• The N.Y. Federal Reserve's Manufacturing Index fell to minus 8.1 in December after coming in at minus 5.2 in November. Both new orders and shipments declined while the labor index stayed negative. December marks the fifth straight month the N.Y. Fed's manufacturing gauge was in negative territory.
  • Small business owners have retreated on capital expenditure intentions. The net difference between those who are increasing spending vs. those who are decreasing capital expenditures in November was a minus 14 according to the quarterly Wells Fargo/Gallup study. This is the lowest level since July 2010.
  • Christmas sales reports vary with a lot of retailers not saying anything. The latest Neilson Holiday Survey found an increase in the number of consumers who say they plan on spending more this year than last. Fifty four percent of those surveyed said they have not begun their shopping yet.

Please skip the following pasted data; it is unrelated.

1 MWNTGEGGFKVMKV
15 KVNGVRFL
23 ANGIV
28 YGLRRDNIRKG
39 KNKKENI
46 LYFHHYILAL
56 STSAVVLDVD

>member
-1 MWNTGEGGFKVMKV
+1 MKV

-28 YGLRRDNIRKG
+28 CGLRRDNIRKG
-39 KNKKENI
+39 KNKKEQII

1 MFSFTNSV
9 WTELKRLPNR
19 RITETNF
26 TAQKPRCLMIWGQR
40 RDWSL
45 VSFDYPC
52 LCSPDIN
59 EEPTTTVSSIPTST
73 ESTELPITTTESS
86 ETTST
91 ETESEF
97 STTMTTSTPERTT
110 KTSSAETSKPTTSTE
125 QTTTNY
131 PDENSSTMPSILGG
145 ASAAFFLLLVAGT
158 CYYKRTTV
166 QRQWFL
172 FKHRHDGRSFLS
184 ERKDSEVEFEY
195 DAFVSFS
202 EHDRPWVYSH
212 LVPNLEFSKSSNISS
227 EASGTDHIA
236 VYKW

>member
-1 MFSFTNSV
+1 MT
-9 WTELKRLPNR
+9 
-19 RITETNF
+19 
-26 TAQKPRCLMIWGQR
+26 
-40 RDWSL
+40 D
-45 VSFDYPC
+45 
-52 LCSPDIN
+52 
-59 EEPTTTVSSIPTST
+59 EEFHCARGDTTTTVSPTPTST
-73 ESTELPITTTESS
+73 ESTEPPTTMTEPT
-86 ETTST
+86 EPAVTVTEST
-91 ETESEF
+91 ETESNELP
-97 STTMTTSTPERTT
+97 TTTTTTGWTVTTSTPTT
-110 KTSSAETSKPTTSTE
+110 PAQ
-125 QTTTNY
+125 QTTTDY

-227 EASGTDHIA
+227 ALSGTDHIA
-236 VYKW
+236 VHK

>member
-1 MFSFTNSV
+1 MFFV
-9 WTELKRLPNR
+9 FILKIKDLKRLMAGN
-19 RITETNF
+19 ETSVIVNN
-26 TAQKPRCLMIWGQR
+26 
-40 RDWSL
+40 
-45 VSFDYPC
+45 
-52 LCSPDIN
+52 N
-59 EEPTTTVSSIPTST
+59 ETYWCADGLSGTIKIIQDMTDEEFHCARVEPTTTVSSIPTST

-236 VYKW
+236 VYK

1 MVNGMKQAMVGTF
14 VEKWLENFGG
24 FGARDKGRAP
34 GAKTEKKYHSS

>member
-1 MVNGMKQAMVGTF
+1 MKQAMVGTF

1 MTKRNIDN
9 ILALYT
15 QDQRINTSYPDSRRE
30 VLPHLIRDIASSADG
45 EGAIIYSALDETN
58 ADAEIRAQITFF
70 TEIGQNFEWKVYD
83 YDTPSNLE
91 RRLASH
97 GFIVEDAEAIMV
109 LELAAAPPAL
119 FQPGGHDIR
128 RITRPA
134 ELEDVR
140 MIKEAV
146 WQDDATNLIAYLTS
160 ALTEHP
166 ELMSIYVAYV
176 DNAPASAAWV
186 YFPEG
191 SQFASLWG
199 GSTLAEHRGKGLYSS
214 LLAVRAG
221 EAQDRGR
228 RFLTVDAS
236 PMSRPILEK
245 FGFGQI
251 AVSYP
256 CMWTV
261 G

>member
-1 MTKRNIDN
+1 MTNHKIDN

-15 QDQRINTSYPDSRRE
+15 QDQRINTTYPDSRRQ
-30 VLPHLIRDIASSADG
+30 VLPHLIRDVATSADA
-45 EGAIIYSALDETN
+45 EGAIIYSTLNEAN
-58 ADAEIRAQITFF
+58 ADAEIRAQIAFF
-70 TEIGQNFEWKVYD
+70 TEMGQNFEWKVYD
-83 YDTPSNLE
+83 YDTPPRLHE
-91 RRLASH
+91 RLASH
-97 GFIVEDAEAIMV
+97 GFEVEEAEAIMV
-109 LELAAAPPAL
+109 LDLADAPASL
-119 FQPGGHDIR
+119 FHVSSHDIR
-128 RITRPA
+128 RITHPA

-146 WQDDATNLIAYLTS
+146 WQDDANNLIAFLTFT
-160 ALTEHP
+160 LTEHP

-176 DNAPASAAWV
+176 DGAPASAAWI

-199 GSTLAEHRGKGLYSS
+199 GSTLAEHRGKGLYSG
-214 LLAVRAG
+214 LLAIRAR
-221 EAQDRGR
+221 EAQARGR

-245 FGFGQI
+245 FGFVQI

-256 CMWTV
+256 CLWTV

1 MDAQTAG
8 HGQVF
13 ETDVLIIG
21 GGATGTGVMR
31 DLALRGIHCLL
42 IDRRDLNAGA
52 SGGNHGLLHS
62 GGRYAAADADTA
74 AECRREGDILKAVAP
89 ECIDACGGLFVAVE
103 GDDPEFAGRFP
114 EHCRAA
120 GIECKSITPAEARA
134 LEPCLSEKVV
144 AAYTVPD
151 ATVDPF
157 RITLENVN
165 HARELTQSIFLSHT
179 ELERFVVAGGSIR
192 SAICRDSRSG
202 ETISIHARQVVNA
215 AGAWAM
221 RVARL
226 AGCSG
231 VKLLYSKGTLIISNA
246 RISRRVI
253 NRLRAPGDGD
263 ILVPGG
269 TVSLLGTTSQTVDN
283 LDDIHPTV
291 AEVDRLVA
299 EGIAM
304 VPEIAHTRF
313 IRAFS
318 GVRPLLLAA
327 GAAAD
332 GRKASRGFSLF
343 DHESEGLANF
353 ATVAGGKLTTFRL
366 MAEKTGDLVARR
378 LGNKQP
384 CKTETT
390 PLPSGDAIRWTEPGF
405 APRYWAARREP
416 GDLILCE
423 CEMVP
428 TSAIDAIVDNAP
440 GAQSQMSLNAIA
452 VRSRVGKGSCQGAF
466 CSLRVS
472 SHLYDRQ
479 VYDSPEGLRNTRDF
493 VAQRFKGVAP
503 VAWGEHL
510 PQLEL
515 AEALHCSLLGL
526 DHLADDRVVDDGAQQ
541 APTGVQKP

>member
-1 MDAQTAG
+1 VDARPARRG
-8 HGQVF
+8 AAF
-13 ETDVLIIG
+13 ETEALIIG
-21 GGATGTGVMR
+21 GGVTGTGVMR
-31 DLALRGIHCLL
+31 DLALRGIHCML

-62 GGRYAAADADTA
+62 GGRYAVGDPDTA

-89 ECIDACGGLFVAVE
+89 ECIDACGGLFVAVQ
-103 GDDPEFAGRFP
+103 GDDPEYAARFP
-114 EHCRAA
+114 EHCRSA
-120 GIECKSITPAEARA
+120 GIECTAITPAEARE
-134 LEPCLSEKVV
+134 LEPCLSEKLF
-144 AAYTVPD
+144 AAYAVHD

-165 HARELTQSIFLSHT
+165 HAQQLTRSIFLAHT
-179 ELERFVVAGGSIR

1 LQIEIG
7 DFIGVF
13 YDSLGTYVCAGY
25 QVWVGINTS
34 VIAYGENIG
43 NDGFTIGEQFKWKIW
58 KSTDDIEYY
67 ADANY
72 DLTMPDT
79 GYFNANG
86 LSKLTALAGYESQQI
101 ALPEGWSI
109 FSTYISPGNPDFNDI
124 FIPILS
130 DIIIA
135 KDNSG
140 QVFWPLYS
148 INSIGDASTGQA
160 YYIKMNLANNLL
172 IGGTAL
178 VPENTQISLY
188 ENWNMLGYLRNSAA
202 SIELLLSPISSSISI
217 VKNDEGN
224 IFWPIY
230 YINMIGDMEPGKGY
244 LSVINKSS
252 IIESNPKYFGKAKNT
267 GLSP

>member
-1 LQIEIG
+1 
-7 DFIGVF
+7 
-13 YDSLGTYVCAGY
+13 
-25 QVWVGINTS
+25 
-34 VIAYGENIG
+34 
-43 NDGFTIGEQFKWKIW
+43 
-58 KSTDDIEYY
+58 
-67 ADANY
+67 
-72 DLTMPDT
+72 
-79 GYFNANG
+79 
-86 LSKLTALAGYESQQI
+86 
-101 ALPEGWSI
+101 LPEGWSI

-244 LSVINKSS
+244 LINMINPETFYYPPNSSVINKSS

Foodservice News This Week

  • New York Restaurants hit by Sandy are getting a break. The NY Times reports the city Department of Health has pushed back health inspections until next year. In the meantime, inspectors will act in an "advisory capacity."
  • Which companies pay the least to their employees? A group called the National Employment Law Project said they know and listed Darden, Wendy's, Dine Equity, Starbucks, Burger King, McDonald's and YUM! in the top 12. The group's website was vague on the methodology as well as who their officers are and who finances the organization.
  • America's Disappearing Restaurant Chains were listed by 24/7 Wall Street. The chains and the percentage of decline in the number of units are Blimpie (60.1 percent), Ponderosa/Bonanza (63.5 percent), Big Boy (65.4 percent), Don Pablo's (71 percent),Tony Roma's (71.6 percent), TCBY (77.2 percent), Damon's (78.1 percent), Country Kitchen (79.1 percent), Ground Round (80.9 percent), and Bennigan's (88.2 percent).